As mentioned, ethanol is a common household product implicated in harming children. Gaw et al13  looked at 10 years of data reported to NPDS in infants <12 months of age from 2009 to 2018 and found that 1818 infant exposures to beverage ethanol were reported.13  Infants who were 0 to 5 months of age had higher odds of admission to both critical and noncritical hospital units than infants in the 6- to 11-month-old group; these younger infants also had an almost 5 times increased rate of serious outcomes, with 5 fatalities reported. Marijuana has also been implicated in 1 pediatric fatality; an 11-month-old boy presented with central nervous depression after a seizure at home and subsequent cardiac arrest.14  Myocarditis was diagnosed postmortem; cardiac blood at autopsy confirmed the presence to Δ-9-carboyxy-tetrahydrocannabinol, with parents later admitting to cannabis possession. Prevention efforts, aimed at safe storage of ethanol and marijuana products up and away, combined with flow restrictors, liquid medications dosed only in milliliters, and unit dose (blister) packs for solid medications, are key in keeping children safe.15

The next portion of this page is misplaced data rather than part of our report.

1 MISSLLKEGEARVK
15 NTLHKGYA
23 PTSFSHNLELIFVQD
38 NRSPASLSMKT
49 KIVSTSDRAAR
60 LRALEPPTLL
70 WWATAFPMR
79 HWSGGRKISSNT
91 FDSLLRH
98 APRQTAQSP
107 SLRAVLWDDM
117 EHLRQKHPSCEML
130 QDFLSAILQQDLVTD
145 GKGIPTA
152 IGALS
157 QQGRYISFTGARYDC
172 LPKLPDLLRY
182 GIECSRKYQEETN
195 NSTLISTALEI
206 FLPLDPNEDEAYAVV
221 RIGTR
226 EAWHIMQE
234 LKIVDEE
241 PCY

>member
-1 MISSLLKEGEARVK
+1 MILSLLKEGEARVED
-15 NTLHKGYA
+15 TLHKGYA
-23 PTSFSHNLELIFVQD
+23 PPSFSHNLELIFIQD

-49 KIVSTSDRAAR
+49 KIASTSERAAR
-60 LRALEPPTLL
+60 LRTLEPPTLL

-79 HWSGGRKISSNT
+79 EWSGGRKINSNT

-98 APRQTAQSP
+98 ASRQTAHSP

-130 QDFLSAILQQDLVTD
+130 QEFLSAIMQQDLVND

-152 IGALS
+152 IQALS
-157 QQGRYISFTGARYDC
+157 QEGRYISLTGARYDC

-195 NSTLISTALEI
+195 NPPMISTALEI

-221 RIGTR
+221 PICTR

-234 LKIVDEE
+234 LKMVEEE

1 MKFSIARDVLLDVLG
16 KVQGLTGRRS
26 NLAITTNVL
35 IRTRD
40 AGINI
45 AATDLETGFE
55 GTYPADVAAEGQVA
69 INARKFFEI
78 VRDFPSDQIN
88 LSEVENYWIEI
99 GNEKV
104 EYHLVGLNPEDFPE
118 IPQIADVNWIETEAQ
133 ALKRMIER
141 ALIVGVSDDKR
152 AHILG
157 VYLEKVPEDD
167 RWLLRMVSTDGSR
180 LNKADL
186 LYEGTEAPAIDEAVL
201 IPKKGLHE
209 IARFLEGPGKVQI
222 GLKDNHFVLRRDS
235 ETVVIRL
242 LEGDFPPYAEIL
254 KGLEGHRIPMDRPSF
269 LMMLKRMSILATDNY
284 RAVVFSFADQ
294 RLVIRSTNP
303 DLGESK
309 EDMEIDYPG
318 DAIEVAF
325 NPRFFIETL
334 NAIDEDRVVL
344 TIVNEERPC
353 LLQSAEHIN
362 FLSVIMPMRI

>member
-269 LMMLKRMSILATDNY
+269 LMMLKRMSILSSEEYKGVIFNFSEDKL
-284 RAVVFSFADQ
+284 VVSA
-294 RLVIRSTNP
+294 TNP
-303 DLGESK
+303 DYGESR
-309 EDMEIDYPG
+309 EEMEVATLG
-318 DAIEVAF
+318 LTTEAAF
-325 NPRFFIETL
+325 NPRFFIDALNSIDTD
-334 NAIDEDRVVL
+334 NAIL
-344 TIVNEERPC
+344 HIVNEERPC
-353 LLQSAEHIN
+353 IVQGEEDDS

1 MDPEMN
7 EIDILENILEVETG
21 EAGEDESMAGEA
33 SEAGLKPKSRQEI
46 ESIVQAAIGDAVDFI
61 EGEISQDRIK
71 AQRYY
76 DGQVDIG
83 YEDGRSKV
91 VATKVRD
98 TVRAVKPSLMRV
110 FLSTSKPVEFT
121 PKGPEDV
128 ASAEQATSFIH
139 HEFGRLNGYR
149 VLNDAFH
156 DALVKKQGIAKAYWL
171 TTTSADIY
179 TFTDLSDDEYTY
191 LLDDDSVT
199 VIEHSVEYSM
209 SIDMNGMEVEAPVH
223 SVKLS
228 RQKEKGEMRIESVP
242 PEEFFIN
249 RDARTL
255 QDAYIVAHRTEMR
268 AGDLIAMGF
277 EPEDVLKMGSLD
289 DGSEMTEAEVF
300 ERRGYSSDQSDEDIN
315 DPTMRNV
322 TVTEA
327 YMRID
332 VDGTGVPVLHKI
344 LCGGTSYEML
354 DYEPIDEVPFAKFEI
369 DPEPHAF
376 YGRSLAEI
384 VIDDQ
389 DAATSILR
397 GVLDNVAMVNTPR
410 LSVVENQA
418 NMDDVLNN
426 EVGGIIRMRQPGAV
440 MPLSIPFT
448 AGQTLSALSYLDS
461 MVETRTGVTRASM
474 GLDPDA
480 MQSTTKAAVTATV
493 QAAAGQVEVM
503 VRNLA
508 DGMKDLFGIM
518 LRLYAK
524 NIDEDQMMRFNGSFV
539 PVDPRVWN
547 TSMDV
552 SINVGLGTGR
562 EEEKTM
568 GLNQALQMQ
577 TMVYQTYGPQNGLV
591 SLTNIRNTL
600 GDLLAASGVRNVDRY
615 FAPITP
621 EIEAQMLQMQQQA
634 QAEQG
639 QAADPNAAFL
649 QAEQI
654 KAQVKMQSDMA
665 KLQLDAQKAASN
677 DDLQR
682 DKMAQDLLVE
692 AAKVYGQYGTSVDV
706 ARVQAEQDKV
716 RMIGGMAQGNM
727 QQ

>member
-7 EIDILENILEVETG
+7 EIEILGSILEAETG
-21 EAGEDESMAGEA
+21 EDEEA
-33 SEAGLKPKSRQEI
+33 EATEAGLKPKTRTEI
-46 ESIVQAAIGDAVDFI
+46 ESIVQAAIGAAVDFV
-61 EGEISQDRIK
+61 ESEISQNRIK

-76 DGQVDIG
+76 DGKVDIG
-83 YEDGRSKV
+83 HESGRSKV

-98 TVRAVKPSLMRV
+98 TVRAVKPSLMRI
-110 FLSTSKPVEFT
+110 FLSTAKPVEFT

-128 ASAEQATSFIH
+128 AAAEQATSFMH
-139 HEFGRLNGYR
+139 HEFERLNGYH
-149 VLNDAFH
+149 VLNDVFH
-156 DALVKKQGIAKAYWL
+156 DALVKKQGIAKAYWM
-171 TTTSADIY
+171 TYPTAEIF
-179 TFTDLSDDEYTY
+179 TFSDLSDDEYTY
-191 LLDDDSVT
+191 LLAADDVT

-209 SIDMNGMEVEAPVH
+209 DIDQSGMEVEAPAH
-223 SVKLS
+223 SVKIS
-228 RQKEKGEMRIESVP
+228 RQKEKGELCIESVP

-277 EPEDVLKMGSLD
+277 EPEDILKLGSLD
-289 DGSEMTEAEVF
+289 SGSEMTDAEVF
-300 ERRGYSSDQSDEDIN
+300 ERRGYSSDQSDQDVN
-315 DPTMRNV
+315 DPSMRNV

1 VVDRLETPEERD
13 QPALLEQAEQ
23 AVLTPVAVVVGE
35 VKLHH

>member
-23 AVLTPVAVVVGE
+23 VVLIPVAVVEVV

Opioid poisonings are also an incredibly important cause of morbidity and mortality in children. Numerous deaths from ingestion of fentanyl patches have been reported,1618  in which neglect may have been a contributing factor. In a study in which researchers looked at adverse outcomes in pediatric buprenorphine exposures, 4 deaths were reported overall, but none were in the film preparation group, suggesting that the formulation itself may be a key difference.19  In fact, analysis of NPDS calls for prescription opioids in children <20 years of age for the years 2000–2015 showed that children 0 to 5 years accounted for ∼90% of buprenorphine exposures.20  Reports of pediatric methadone deaths have existed for decades, including 4 children in a case series from Michigan21  and 29 deaths identified in children aged 3 weeks to 13 years in a systematic review from the United Kingdom; 11 infants (<12 months old) were thought to have been deliberately poisoned.22  In a salient article, Gaither et al23  describe 8986 children <20 years of age who died of prescription and illicit opioids between 1999–2016, and the pediatric mortality rate increased from 0.22 to 0.81 per 100 000, an increase of 268.2%. A total of 38% of children died at home or other residential setting, and homicide was the cause of death in 24.5% of children <5 years of age.